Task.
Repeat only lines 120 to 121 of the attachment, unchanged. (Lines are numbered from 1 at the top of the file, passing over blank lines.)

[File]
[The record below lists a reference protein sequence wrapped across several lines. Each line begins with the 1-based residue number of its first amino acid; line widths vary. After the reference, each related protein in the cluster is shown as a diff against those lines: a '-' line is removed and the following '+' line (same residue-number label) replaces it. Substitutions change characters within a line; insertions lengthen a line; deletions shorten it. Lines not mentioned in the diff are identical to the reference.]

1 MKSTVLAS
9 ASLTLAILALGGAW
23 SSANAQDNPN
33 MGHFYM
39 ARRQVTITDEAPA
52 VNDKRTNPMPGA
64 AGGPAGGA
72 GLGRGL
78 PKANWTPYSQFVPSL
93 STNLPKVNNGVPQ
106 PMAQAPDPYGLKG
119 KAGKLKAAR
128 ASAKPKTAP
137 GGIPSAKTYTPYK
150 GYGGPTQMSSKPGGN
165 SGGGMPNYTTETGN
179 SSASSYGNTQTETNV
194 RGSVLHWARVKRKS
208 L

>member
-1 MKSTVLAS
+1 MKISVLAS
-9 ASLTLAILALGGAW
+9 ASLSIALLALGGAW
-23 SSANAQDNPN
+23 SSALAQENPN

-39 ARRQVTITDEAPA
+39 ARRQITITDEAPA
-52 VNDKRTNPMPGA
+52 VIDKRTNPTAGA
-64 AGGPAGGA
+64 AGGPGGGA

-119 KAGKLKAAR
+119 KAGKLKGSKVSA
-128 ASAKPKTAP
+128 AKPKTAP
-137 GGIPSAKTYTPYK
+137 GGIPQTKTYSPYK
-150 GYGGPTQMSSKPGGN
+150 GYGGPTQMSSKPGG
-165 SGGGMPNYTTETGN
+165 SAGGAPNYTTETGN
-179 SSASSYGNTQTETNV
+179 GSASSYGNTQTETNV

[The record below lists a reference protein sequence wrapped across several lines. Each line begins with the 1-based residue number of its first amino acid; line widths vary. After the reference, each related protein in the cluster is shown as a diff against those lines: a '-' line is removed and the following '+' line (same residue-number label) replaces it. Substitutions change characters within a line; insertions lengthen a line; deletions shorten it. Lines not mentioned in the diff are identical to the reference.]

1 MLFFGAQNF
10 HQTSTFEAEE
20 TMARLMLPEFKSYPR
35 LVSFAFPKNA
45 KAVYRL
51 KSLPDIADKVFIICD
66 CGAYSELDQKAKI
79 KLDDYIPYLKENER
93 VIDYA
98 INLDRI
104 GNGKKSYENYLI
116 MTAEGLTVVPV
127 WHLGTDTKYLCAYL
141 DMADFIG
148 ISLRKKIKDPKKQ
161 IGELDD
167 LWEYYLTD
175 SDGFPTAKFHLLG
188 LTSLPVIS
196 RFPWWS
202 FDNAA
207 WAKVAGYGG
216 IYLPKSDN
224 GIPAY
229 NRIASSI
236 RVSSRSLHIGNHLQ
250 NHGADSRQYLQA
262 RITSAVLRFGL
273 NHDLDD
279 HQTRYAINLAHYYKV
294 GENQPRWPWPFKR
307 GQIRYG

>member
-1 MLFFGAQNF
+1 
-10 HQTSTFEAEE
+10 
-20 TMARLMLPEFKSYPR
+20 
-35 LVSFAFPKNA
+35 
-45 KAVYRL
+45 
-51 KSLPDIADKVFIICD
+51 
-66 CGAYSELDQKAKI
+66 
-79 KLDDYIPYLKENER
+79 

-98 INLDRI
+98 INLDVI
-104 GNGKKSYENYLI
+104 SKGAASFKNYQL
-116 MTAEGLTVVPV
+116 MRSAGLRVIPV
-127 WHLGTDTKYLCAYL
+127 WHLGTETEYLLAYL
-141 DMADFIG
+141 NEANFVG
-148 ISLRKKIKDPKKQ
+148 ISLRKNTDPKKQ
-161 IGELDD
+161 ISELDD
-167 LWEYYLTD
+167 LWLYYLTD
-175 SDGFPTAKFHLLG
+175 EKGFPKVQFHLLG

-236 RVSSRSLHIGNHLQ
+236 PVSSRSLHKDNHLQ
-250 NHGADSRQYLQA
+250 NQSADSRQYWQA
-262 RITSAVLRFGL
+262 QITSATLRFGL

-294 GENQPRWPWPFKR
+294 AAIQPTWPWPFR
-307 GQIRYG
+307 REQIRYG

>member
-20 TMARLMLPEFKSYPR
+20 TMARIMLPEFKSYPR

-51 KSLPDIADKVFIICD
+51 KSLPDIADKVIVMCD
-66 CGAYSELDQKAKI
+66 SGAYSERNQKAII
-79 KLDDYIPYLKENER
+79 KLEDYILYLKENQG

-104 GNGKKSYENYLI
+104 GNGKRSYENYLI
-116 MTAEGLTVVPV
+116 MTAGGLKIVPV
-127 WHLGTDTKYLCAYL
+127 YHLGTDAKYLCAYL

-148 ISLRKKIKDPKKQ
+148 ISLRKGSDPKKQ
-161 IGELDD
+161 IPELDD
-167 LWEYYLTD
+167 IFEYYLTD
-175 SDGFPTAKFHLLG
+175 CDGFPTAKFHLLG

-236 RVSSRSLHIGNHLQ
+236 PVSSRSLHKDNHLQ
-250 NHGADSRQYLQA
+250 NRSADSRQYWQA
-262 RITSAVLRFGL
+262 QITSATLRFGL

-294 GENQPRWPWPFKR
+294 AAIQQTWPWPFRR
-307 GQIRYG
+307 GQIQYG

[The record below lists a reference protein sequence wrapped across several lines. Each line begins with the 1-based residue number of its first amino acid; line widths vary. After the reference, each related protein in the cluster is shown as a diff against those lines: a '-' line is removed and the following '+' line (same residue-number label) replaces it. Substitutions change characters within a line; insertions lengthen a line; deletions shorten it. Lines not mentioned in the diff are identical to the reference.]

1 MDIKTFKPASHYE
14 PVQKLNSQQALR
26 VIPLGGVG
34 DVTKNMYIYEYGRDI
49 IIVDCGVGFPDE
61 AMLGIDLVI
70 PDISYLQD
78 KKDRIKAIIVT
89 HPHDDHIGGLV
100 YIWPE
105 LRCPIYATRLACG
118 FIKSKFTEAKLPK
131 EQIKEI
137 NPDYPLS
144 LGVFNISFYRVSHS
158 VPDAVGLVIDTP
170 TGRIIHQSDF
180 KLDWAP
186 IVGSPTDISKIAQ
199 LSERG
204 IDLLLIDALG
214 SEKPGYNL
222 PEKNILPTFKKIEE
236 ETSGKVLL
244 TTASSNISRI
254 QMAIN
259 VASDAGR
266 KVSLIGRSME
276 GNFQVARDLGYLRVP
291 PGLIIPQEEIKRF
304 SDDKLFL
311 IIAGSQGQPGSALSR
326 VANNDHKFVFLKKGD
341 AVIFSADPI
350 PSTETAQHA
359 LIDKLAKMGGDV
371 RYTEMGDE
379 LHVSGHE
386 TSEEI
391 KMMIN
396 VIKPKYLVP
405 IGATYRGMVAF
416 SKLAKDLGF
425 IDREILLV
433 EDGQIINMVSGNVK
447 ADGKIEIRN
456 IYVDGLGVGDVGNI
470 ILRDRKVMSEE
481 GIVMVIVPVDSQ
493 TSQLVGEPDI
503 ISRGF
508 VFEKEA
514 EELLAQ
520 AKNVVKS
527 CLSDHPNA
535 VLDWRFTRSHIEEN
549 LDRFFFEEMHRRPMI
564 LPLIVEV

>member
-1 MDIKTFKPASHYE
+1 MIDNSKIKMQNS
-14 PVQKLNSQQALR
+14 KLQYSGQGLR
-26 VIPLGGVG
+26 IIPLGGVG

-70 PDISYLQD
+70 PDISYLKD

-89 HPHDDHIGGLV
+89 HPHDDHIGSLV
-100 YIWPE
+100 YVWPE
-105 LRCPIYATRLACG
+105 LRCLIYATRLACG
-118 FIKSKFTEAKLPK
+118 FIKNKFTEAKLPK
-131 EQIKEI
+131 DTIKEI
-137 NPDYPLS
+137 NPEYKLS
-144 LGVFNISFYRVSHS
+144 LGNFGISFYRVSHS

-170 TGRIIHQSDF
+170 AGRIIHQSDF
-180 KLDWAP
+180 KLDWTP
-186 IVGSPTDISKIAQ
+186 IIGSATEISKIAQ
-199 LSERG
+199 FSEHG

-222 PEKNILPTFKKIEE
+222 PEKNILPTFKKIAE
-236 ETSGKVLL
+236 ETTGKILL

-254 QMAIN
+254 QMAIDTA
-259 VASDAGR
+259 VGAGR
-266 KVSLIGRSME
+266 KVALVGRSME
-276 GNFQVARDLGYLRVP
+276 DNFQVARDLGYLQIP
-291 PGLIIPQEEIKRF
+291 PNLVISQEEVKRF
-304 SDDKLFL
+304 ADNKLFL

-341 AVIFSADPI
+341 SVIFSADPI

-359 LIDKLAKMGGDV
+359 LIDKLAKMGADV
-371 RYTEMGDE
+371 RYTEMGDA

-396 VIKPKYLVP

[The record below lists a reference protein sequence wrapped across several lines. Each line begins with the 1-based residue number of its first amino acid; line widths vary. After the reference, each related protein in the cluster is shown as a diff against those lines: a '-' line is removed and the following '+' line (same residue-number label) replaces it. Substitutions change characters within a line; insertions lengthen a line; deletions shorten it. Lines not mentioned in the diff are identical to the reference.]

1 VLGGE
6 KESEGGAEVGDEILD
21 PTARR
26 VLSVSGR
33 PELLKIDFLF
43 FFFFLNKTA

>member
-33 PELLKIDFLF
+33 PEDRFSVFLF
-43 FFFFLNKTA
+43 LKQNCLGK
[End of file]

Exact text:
-294 GENQPRWPWPFKR
+294 AAIQPTWPWPFR